One of the monkey wrenches in this discussion is the viability of the social security system itself. Can you really count on this 8% these days? I would say not in my opinion. What are the chances they will rewrite the rules? Fairly good in my opinion.......Sure the system will change - but not in ways that will shorten life or viability of social security. As with all change, some people will be unhappy. The most likely changes are going to be extending the working life period or delaying the age for benefits. Back in the 1930s when Social Security only a small minority of folks lived long enough to collect. In recent years France raised retirement age to 70. England is in the process of that same change.In this country we have lots of government employees (military, police, teachers, etc.) who are expecting to work collect benefits and stop working well before a normal retirement age. Places like Illinois, Chicago and multiple cities in California are now facing choices between dramatic tax increases to pay for existing or dramatic benefit cuts. So far, with the possible exception of bankruptcy, there have not been efforts to alter existing benefits - only future benefits. Any changes in benefits leave some people unhappy - even if those people have not yet earned benefits.The 8% return exist only for those who are age 62 and choose to delay payments. Even if Congress were to change the law, anybody over age 62 could call Social Security and start benefits next month should Congress be changing the 8% number. But I don't see that changing. The 8% return only happens because funds are being moved from one retiree to another. The problem that needs to be addressed is the imbalance between income and outgo. That can be addressed by:Lower over all payments - unlikely since Congress wants to be re-elected.Increase social security tax rate - some less unlikely than lowering over all payments. Also unlikely for the same reasonIncreasing the retirement age - something that has been done here in the past and is being done in other countriesExtend the Social Security Tax without limit in income - If a populist movement takes hold, this seems likely to me. Such an extension would result in more funds for social security than are currently being paid by the bottom 150 million wage earners according to an article I read last week.Increase means testing - another good candidate.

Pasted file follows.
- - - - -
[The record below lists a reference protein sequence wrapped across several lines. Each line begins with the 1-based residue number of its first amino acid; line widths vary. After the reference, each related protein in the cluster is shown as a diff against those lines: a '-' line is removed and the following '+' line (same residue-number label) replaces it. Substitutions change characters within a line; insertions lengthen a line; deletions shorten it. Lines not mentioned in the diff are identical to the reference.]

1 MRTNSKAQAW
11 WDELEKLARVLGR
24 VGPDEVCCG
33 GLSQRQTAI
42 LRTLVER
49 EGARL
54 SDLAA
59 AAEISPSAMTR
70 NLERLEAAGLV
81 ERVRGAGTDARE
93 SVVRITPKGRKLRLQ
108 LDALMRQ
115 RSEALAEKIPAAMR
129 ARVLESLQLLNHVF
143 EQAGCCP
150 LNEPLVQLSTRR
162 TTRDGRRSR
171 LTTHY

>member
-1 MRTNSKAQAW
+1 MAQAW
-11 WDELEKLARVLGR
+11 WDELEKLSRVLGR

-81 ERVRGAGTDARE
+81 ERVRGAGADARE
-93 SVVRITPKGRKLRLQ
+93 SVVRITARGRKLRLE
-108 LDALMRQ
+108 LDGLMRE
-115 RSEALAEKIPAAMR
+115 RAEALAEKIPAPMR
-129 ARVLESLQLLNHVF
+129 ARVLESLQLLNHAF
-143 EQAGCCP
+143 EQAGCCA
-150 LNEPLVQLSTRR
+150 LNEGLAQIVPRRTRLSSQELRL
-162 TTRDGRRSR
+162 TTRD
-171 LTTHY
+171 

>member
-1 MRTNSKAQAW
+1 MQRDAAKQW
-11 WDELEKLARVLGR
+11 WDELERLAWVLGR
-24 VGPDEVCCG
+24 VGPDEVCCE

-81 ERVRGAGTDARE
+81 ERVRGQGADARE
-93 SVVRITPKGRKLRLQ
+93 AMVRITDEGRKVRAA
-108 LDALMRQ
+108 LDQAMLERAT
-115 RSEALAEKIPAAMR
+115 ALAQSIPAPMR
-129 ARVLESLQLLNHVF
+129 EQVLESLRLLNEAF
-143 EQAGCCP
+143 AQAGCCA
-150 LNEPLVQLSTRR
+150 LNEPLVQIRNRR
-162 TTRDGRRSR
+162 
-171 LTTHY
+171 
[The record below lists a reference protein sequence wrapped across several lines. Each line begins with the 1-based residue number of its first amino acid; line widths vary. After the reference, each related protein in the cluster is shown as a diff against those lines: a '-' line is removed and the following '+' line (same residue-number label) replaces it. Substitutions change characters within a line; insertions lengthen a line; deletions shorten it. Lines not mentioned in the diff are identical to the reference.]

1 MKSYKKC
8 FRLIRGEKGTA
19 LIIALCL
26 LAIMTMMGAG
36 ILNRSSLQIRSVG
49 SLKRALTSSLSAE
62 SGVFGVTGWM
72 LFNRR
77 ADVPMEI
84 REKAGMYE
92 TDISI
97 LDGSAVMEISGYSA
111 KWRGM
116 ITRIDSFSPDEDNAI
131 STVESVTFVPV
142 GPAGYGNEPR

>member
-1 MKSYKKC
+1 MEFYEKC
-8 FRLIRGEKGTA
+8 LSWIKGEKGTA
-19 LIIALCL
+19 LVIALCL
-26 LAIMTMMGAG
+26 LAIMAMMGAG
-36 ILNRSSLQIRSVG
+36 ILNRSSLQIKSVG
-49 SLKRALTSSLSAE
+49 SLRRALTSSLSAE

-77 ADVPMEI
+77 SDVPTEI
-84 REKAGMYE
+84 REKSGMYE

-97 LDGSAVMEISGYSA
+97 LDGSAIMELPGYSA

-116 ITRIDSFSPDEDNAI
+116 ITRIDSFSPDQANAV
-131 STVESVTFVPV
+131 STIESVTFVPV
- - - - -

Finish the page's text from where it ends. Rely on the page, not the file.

Best Of |
Favorites & Replies |
Start a New Board |
My Fool |
BATS data provided in real-time. NYSE, NASDAQ and NYSEMKT data delayed 15 minutes.
Real-Time prices provided by BATS. Market data provided by Interactive Data.
Company fundamental data provided by Morningstar. Earnings Estimates, Analyst Ra